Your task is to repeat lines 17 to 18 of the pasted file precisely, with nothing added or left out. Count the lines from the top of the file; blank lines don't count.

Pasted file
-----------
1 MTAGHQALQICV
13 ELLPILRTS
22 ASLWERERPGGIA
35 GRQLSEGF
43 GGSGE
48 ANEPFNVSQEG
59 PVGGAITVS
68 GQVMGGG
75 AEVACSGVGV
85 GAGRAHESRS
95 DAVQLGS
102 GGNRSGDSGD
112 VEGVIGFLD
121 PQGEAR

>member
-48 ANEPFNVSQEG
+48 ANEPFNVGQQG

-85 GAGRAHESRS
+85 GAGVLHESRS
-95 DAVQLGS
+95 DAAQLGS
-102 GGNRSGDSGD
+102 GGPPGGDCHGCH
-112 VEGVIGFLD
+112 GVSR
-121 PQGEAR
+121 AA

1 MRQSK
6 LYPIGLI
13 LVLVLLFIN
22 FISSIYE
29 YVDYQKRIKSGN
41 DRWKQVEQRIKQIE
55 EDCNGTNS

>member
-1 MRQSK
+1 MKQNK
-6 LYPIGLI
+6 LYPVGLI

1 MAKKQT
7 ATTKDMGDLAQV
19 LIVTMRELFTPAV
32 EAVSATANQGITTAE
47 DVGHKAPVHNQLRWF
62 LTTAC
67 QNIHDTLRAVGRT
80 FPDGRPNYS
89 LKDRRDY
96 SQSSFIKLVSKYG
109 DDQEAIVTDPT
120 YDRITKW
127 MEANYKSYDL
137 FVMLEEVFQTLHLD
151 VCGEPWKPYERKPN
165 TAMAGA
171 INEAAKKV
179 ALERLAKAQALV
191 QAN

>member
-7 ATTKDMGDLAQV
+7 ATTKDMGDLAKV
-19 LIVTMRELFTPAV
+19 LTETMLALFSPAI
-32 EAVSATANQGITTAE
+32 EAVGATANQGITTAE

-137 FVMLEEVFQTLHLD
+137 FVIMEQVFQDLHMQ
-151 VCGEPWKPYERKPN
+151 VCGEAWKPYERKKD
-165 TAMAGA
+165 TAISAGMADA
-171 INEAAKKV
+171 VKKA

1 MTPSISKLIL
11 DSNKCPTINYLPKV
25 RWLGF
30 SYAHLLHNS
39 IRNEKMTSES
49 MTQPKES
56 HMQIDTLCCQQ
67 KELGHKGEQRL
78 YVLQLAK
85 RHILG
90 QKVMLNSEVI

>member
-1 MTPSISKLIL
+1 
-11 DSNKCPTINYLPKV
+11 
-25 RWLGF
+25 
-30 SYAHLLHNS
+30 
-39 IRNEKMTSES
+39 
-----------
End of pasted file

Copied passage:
+48 ANEPFNVGQQG

-85 GAGRAHESRS